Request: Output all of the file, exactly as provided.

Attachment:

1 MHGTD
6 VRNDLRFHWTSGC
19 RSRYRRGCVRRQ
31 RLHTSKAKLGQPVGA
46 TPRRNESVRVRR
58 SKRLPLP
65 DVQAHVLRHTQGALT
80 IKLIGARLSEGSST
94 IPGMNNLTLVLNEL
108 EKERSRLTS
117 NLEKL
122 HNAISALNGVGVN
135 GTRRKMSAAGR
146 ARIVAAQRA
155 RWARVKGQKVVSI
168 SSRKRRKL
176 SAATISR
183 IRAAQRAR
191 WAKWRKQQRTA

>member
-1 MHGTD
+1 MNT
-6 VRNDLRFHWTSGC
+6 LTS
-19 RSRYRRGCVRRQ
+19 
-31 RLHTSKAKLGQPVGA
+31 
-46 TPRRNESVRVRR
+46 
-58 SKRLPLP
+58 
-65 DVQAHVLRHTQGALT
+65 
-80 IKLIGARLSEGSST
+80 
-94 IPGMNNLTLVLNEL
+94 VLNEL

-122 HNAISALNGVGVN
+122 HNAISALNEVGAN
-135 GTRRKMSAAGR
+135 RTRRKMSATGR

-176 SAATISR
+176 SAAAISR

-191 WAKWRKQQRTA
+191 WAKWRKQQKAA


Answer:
1 MHGTD
6 VRNDLRFHWTSGC
19 RSRYRRGCVRRQ
31 RLHTSKAKLGQPVGA
46 TPRRNESVRVRR
58 SKRLPLP
65 DVQAHVLRHTQGALT
80 IKLIGARLSEGSST
94 IPGMNNLTLVLNEL
108 EKERSRLTS
117 NLEKL
122 HNAISALNGVGVN
135 GTRRKMSAAGR
146 ARIVAAQRA
155 RWARVKGQKVVSI
168 SSRKRRKL
176 SAATISR
183 IRAAQRAR
191 WAKWRKQQRTA

>member
-1 MHGTD
+1 MNT
-6 VRNDLRFHWTSGC
+6 LTS
-19 RSRYRRGCVRRQ
+19 
-31 RLHTSKAKLGQPVGA
+31 
-46 TPRRNESVRVRR
+46 
-58 SKRLPLP
+58 
-65 DVQAHVLRHTQGALT
+65 
-80 IKLIGARLSEGSST
+80 
-94 IPGMNNLTLVLNEL
+94 VLNEL

-122 HNAISALNGVGVN
+122 HNAISALNEVGAN
-135 GTRRKMSAAGR
+135 RTRRKMSATGR

-176 SAATISR
+176 SAAAISR

-191 WAKWRKQQRTA
+191 WAKWRKQQKAA